The first and second Gulf of Tonkin incidents, on August 2 and August 4, 1964, provided the legal basis for the Viet Nam war, yet neither was the “unprovoked aggression” that the Johnson administration portrayed them to be. The first post in this series had an audio clip from a phone conversation in which President Johnson clearly states that the first North Vietnamese attack was an attempt on their part to stop covert, CIA-sponsored attacks on North Vietnam that were “blowing up some bridges and things of that kind, roads, and so forth” – hardly unprovoked aggression. This second post in the series uses unimpeachable sources to show that the second Gulf of Tonkin incident never happened. A formerly top secret NSA history of the Gulf of Tonkin incidents says precisely that:
Adm. James Stockdale, who was overhead in a jet fighter sent to provide air cover for the Maddox and Turner Joy corroborates that this second attack never occurred:
There something wrong out here. Those destroyers are talking about hits, but where are the metal to metal sparks? And the boat wakes – where are they? And boat gun flashes? The day before yesterday [August 2, 1964, the date of the first incident], I saw all those signs of small-boat combat in broad daylight! Any of those telltale indicators would stand out like beacons in this black hole we’re operating in. [It was night time.]
“I’m the junior officer of the deck, sir. The captain sent me down to wake you. We just got a message from Washington telling us to prepare to launch strikes against the beach, sir. … Please get up, sir; your target is Washington’s priority number one.”
“What’s the idea of the strikes?”
“Reprisal for what?”
“For last night’s attack on the destroyers, sir.”
… I felt like I had been doused with ice water. How do I get in touch with the president? He’s going off half-cocked.
Adm. Stockdale goes on to describe how the American media added to the war fever by portraying the non-existent incident as a spine-tingling sea battle:
“At 9:30 P.M. the Maddox reported that enemy craft, identified as Soviet-built 50 and 100 ton PT boats, were closing in. By 9:52, both destroyers were under continuous torpedo attack. … The U.S. ships blazed out salvo after salvo of shells. Torpedoes whipped by, some only 100 feet from the destroyers’ beams. A PT boat burst into flames and sank. More U.S. jets swooped in, diving, strafing, flattening out at 500 feet, climbing, turning 90 degrees at 8,000 feet, and diving again … The battle was won. Now it was time for American might to strike back.”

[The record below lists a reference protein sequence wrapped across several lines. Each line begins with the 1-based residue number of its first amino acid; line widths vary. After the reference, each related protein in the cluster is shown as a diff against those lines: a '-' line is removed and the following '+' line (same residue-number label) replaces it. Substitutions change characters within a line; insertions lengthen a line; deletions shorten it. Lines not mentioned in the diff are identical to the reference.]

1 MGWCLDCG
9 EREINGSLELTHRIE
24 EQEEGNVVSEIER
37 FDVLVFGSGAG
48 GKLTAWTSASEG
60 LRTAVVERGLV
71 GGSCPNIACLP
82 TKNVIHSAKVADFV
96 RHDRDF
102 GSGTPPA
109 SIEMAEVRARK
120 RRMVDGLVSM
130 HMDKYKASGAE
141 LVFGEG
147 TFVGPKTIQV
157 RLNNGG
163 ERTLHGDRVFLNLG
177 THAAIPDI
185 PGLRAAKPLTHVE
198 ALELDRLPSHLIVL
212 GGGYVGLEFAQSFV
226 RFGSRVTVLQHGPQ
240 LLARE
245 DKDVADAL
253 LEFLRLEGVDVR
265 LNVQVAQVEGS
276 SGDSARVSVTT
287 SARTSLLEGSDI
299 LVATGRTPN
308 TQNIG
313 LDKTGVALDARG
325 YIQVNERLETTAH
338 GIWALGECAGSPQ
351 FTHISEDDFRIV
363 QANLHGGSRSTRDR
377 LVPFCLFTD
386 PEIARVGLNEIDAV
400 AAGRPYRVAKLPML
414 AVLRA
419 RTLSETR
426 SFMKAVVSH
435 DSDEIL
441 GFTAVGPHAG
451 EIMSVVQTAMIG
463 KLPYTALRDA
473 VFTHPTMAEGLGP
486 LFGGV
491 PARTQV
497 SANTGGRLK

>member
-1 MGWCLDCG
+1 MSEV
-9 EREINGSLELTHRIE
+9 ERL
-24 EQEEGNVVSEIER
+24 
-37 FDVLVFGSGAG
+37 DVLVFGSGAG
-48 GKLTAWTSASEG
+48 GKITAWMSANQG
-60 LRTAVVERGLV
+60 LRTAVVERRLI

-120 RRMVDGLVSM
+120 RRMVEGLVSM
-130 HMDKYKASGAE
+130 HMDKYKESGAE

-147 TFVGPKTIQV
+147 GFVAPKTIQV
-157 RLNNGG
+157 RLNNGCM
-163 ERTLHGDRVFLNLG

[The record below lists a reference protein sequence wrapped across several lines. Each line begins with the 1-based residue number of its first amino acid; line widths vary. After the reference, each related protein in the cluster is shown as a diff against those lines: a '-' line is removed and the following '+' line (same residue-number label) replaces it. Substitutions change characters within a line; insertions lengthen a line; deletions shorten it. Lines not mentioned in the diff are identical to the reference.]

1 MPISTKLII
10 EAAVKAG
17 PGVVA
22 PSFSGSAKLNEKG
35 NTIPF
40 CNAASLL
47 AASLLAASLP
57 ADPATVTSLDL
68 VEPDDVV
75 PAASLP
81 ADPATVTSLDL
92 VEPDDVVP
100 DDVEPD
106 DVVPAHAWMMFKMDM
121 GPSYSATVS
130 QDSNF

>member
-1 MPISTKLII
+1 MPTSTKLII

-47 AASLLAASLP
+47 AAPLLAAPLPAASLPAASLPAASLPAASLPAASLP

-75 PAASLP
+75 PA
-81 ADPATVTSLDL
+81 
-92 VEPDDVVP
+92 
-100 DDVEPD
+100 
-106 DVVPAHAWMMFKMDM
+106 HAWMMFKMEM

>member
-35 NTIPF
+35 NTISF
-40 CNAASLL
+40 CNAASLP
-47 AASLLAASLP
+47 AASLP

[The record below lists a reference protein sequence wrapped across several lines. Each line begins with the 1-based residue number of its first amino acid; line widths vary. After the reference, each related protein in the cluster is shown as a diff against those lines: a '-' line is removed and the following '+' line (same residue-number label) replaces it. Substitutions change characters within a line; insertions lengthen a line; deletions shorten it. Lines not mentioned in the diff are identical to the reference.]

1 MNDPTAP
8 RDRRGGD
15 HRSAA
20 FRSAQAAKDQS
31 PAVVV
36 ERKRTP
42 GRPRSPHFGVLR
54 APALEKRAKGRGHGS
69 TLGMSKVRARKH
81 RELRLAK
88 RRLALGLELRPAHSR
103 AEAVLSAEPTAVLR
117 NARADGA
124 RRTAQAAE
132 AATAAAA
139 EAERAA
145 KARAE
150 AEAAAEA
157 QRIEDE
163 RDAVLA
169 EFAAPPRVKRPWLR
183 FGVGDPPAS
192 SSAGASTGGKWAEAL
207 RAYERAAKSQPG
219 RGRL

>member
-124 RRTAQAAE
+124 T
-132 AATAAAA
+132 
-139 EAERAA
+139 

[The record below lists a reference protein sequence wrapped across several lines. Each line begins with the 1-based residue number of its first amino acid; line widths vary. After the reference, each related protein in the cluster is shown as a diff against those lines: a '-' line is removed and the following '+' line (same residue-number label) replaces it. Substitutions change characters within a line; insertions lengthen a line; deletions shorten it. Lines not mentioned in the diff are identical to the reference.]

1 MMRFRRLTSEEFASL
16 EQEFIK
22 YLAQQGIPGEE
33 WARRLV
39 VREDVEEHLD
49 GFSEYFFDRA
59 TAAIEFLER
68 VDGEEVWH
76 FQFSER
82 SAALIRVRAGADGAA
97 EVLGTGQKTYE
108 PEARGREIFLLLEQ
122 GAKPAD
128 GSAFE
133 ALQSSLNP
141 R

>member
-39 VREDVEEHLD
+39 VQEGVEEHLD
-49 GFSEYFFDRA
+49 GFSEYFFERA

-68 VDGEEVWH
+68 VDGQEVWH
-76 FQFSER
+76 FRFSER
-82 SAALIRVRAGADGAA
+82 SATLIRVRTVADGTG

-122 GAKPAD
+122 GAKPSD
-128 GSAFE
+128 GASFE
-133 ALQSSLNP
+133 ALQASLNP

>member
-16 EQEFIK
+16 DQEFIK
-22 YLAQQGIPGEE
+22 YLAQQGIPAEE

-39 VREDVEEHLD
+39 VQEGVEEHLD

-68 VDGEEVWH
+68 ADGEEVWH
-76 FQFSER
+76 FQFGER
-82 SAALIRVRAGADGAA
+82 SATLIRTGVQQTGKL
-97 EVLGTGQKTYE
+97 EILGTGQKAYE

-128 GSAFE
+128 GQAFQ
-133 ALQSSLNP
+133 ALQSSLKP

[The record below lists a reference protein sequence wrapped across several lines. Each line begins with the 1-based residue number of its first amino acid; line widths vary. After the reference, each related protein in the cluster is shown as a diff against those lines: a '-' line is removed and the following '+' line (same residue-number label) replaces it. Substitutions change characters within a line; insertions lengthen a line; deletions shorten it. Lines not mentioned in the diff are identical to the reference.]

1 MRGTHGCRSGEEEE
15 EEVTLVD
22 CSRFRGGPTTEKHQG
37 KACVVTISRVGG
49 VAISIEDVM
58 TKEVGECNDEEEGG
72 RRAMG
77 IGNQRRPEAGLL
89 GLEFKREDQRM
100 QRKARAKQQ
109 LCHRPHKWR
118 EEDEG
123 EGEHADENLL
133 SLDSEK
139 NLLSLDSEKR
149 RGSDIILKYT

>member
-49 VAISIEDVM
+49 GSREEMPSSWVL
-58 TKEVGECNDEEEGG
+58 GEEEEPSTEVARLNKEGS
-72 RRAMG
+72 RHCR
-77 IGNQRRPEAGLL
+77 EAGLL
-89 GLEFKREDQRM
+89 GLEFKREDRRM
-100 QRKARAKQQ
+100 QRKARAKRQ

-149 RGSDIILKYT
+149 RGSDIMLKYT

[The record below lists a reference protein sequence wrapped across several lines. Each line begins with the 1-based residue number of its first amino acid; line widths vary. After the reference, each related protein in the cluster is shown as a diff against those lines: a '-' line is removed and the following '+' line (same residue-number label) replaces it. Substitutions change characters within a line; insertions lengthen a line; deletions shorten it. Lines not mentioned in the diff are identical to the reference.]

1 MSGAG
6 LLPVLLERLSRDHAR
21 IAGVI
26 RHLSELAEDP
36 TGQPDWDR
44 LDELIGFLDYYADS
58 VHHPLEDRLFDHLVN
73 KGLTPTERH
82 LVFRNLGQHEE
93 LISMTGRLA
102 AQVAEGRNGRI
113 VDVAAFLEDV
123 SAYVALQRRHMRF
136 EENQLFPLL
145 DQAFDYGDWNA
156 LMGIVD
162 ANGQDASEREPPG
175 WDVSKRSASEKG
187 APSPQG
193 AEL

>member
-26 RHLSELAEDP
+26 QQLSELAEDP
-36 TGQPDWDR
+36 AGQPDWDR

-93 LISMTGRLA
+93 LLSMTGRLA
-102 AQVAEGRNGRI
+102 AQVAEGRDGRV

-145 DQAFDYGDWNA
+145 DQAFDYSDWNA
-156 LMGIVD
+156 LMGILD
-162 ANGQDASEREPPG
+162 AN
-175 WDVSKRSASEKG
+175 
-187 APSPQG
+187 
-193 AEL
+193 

… The Tonkin Gulf Resolution passed both House and Senate on August 7 on the coattails of the “second” Tonkin Gulf incident, the fiasco of August 4. … a Harris poll showed that LBJ’s national popularity rating jumped fourteen percentage points. [In the November election, LBJ ran against Republican hawk Barry Goldwater, and felt the need to show that he, too, could stand up to perceived communist aggression.]
Incorrect US government claims of unprovoked North Vietnamese aggression in the Gulf of Tonkin created a drum beat to war which led to the deaths of over 58,000 Americans and approximately 2,000,000 Vietnamese. Yet the unimpeachable sources cited in these first two posts prove that those claims were at best mischaracterizations, and at worst outright lies. A future installment in this series will highlight how our involvement in Vietnam heightened the risk of a nuclear war. Thus, avoiding needless wars not only saves blood, treasure, and national honor. It also reduces nuclear risk. Other installments will highlight other wars or near wars that were based on governmental misinformation. In light of that history isn’t it time we started asking more questions before joining the march to war? That question is of direct current relevance because Senate Resolution 65 – a kind of “Iran War Gulf of Tonkin Resolution” – is currently under review. That resolution will be covered in more detail in the next post in this series. Stay tuned!
Reference and Note Adm. Stockdale’s quotes are from: Jim and Sybil Stockdale, In Love and War, Harper and Row, New York, 1984, pages 19-20, 24-25, 33-36. It should be noted that Adm. Stockdale, rather than thinking that Vietnam was a needless war, saw it as inevitable and necessary to stop communist aggression. His concern was that we had gone to war under false pretenses which, if discovered, would aid the anti-war movement and the North Vietnamese propaganda effort. After he was shot down in September 1965, his greatest fear during his long captivity was that the North Vietnamese would recognize that he had been flying air cover on the second, non-existent Gulf of Tonkin incident, would torture the truth out of him, and use it to hurt the American war effort. Throughout the book, he and his wife argue that the solution was to unleash America’s air power without reservation, even if it risked bringing Russia and/or China into the war – as happened with China during the Korean War. So we’re already seeing some of the connection between wars like in Vietnam and nuclear risk.